I've come to think that a botched attempt at cooking Thanksgiving dinner may actually be another opportunity to live your yoga. Some of the best memories are born of the times when nothing goes according to plan—when you're forced to surrender. It's often in those moments that you get to know your own resilience and experience a true connection to the moment. One year my apple pie fell apart, and I had no backup plan and a table full of guests awaiting dessert. I decided to scoop out the apple filling and spoon it over some vanilla ice cream. No one knew the difference; in fact, it was a huge hit! It's often when things fall apart that you realize just how much you limit yourself with your own expectations. Opening yourself up to life often results in experiencing something greater than you could have imagined.
Taking risks in the kitchen is about listening to the motivations that drive your efforts. If I'm considering a challenging recipe, such as an apple pie with pastry made from scratch, and I can feel myself getting excited about the process, I go for it. I know that no matter how it turns out, it will have been worth it because it was my commitment to the adventure, not the result, that inspired me to be daring in the first place. If, on the other hand, I stare at the recipe with a sense of dread or expectation, or if I'm hoping that the finished product will prove something to myself or to others, then I know that no matter how it turns out, I will not enjoy the fruits of my efforts.
Practice your yoga in the kitchen by tuning into how you feel as you create your Thanksgiving menu. Anxiety, doubt, and fear can all be felt in the body and are signs that you need to reevaluate your approach. Focus your attention on the process of executing what you can manage to the best of your abilities.
In yoga class, when you can't get into a challenging pose, the practice is to focus on what you can do and then to do it well. Flailing toward an end result will get you nowhere, and if somehow you arrive in the pose by luck, you will have missed the point because there was no connection to the approach. It's the process of getting into the pose, rather than the pose itself, that reveals the nature of the asana. Cooking is the same: True appreciation of a dish comes from a connection to the process that made it.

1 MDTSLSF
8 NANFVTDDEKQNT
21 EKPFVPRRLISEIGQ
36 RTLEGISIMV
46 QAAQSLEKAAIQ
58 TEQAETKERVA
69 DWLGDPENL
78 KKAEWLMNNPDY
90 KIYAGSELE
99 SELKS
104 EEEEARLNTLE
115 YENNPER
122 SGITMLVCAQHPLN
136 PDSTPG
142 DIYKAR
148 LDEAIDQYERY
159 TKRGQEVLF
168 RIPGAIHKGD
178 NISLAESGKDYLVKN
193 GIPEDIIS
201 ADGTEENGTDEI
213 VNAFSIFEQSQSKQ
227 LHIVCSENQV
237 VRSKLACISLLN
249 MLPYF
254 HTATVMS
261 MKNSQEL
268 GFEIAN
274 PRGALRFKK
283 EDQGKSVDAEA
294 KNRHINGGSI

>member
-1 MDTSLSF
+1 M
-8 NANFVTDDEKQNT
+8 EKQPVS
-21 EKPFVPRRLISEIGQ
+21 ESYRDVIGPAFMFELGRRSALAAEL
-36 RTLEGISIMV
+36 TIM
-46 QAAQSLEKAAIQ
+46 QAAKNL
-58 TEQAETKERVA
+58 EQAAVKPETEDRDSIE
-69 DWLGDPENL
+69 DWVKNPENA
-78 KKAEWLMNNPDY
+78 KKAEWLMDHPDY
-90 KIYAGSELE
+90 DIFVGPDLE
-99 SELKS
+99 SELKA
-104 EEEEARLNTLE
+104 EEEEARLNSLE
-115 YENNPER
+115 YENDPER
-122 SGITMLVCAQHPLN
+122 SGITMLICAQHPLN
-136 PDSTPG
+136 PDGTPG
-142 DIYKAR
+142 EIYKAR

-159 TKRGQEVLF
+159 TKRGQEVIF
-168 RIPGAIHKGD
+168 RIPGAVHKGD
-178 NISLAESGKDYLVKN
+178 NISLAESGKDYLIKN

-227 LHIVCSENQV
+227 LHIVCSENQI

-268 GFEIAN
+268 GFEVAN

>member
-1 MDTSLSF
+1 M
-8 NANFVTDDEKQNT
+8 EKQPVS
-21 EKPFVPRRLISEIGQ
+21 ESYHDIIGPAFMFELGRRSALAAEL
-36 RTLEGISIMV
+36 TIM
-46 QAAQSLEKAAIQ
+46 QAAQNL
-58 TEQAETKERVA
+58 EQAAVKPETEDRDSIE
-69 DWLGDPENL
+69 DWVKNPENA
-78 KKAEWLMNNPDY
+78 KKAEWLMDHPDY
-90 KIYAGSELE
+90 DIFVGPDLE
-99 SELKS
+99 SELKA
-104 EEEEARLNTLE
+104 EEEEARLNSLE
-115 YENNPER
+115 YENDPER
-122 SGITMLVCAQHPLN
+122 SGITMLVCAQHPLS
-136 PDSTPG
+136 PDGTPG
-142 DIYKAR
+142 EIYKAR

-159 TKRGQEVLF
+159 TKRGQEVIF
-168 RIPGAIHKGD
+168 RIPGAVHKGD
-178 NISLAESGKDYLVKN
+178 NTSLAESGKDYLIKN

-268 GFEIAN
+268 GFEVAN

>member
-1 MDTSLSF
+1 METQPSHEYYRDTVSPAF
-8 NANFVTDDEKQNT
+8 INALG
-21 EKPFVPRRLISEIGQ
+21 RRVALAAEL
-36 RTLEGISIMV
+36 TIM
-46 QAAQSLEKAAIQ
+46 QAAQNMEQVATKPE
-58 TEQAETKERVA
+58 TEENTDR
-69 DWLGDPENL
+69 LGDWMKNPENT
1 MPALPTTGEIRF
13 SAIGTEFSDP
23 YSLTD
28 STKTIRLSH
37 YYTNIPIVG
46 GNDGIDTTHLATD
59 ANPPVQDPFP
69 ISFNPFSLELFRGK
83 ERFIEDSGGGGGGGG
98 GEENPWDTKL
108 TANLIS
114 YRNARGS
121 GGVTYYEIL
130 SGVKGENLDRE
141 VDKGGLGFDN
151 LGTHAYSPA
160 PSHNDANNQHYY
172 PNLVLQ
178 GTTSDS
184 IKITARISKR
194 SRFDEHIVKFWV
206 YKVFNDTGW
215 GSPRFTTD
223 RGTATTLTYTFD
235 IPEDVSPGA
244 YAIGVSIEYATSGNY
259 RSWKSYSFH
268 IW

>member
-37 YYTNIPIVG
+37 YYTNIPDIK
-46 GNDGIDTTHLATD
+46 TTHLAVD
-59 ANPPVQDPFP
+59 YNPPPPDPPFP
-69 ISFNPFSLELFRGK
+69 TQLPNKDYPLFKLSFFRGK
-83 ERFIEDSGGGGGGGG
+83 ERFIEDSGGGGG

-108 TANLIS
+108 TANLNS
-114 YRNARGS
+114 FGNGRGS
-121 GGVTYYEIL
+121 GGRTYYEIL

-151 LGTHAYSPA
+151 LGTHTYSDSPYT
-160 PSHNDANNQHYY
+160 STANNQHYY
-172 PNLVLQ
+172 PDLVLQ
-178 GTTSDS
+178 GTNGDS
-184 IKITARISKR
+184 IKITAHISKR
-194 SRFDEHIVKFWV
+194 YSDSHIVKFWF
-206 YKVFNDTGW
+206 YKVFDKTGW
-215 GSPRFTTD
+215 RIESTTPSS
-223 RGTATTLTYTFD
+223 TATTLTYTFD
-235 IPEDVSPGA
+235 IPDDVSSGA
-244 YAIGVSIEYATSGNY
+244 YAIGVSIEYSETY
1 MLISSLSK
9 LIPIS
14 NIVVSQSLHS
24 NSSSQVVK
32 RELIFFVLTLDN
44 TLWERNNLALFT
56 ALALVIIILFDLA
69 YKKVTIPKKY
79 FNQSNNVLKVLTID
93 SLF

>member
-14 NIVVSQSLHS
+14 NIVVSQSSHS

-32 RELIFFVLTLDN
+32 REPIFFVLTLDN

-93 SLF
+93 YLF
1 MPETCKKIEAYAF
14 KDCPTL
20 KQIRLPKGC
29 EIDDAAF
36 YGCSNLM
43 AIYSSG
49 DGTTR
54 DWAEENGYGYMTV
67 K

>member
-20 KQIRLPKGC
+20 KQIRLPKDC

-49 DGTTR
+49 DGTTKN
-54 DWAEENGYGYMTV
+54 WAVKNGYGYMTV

Learn to let go of your expectation that you need to whip up elaborate food just because it's Thanksgiving and this can free you from the pitfalls of self-inflicted suffering. It's perfectly okay to opt out of a challenging recipe if it doesn't feel right. I've learned over the years to ease up on myself by swapping out difficult, time-consuming recipes for simple, foolproof ones, such as incredible, crispy roasted Brussels sprouts with maple syrup and balsamic vinegar, which take about five minutes to prepare before you pop them in the oven.
Cooking, like yoga, is about connecting to yourself in the moment. Asana instructions such as "stand equally on all four corners of your feet" become useful only when you can feel them in your own body. Similarly, a recipe is only a guideline. Great cooking happens when you listen to your gut, trust your instincts, and make the recipe your own. Use the Sweet Potato-Ginger Soup as a safe place to experiment and decide for yourself how much spice to add.
This year, I'm not nervous. I know that no matter how the meal turns out, the people who matter most in my life will celebrate the love and effort I put into our shared experience. I know that what I'll remember most is the attitude I choose to bring to the kitchen and the wisdom I'll gain from opening up and letting go.
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Chrissy Carter is a yoga teacher and writer based in New York City.